Log In

Reset Password

Catty council follows up on police report

On Jan. 29, Catasauqua Borough Council held a special meeting regarding the Pennsylvania Department of Community and Economic Development peer-to-peer management report for Catasauqua Borough Police Department.

David Steffen, retired police chief of Northern Lancaster Regional Police Department and peer consultant, shared the results of his report at the Jan. 16 regular council meeting. The special meeting was intended as a follow-up and allowed council members to ask Steffen questions about his report.

Council members wanted to gather as much information as they could before moving forward to address some of the concerns and deficiencies noted in Steffen’s 93-page report, so they all took turns asking Steffen questions.

Councilwoman Jill Smerdon asked if there was a recommended timeline for next steps. Steffen said that would depend on exactly what they are looking to address. He said they should decide what aspects they want to tweak or change and make a plan including benchmark points. He noted the DCED can offer some assistance if needed.

In response to Steffen’s statement that he was receiving conflicting information from different people within the department, Councilwoman Virginia Schlegel asked Steffen if he asked around for more information when this happened. He said there were constraints in who and what he was able to ask, but digging around and pushing for information were beyond the scope of his assignment.

He was tasked with creating the report based off what he saw. He noted he was able to get a “pretty clear picture” of how things were running within the department based on the policy and financial analysis he performed.

Another concern Steffen had noted in his report was the potential for Monell exposures. After the Monell v. Department of Social Services court case, municipal governing bodies can be held liable for bad acts of the local police department. He said he believed the borough is at risk of this exposure if anything were to happen.

While the department does use a management system, Steffen noted it could be used more efficiently. He also noted the department has policies in place, but some of them are outdated or not finalized. Taking steps to clean up, update, finalize and standardize the policies and procedures could help protect the department and the borough and allow for more ease in training and educating officers.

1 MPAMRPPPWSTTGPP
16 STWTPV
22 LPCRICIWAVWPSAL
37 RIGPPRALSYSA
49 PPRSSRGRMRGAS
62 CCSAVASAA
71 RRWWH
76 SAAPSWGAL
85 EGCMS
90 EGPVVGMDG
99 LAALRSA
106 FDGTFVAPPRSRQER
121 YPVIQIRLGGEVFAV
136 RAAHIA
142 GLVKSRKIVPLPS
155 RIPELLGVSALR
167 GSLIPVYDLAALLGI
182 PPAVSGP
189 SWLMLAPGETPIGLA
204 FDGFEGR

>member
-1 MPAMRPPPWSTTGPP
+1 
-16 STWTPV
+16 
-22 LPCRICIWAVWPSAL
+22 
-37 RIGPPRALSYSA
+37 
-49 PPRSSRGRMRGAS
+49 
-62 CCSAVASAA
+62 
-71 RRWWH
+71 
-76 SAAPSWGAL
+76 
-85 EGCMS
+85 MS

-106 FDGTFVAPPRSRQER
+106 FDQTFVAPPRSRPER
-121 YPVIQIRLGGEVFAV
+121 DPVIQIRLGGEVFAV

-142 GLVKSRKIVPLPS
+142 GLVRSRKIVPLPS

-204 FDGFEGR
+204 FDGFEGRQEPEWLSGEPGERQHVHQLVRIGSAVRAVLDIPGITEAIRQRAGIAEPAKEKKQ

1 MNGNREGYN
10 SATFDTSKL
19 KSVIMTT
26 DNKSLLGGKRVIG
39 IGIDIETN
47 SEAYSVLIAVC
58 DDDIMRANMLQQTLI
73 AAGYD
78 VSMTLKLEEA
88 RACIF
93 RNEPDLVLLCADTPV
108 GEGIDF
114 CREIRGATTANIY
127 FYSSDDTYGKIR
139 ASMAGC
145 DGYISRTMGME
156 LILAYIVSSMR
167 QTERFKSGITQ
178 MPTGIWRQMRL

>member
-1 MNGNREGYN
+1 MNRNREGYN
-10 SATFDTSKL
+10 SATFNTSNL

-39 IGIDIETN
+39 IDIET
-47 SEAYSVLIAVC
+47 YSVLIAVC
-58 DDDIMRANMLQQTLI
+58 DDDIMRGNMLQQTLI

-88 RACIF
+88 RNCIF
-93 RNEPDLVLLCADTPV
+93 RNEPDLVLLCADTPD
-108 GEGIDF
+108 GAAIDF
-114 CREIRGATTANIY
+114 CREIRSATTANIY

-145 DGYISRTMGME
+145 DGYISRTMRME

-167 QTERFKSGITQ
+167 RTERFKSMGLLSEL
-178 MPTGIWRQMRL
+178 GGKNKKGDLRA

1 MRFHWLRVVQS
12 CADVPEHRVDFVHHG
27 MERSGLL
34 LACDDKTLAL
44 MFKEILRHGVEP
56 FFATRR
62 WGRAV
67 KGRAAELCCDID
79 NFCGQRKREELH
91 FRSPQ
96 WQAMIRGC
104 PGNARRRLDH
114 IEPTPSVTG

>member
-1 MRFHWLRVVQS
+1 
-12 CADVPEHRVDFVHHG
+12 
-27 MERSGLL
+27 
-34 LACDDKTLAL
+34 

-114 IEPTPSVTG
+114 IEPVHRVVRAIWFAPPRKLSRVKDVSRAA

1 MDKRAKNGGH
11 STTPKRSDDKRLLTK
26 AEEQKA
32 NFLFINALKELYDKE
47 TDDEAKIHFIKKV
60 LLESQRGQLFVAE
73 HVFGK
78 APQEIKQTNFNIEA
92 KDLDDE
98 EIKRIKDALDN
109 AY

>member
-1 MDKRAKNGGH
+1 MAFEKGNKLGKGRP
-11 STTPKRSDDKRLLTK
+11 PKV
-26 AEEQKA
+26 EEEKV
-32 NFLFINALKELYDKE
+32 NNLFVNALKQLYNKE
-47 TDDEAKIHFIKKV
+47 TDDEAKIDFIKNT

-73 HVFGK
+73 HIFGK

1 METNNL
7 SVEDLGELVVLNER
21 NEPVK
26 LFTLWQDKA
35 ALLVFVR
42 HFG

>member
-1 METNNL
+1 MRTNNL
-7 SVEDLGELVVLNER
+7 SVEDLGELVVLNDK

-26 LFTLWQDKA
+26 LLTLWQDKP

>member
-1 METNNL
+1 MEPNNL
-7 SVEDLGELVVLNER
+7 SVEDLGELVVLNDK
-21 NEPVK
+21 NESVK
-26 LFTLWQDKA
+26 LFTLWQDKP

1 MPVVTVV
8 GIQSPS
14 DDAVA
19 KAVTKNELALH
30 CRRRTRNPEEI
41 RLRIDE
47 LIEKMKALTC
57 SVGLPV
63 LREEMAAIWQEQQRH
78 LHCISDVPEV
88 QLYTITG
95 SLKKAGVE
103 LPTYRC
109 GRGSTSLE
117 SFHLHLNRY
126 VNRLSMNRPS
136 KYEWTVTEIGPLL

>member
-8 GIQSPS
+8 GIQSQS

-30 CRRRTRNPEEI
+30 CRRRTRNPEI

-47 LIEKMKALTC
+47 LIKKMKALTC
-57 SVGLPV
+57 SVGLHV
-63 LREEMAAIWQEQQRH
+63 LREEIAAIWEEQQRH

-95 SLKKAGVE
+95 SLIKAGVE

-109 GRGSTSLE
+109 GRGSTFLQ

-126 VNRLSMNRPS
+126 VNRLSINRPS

He noted there may be more training and procedures in place that just were not made clear to him or given to him when asked. He could only create his report based off what he was given, he said.

He recommended critical policies be updated more regularly, updating the policies to all include issue and review dates, having a system to ensure all the officers receive and understand the policies and having someone take ownership of the policies. He noted some of these factors are present for some policies, but he recommended standardizing the policy process across the board, based off best practices. He noted accountability is important within the department and its leadership.

He did report noting some changes and movement within the department since the time he finished and filed his report.

Councilwoman Tara Nicholas confirmed with Steffen the department does not have a strategic plan in place for the future. He noted no such plan was shared with him.

In regard to his concerns about scheduling, he recommended someone else, such as the borough manager or mayor, take over responsibility for the scheduling issue. He also shared his concern about the structure of shifts in needing to comply with the collective bargaining agreement.

He also recommended updating the website to encourage more community engagement and input.

Mayor Barbara Schlegel reported there has been talk about possibly regionalizing the police force with North Catasauqua since she was a member of council in the 1990s. Steffen noted some work would have to be done to update some of the concerns before regionalizing if that was the route the borough was interested in exploring.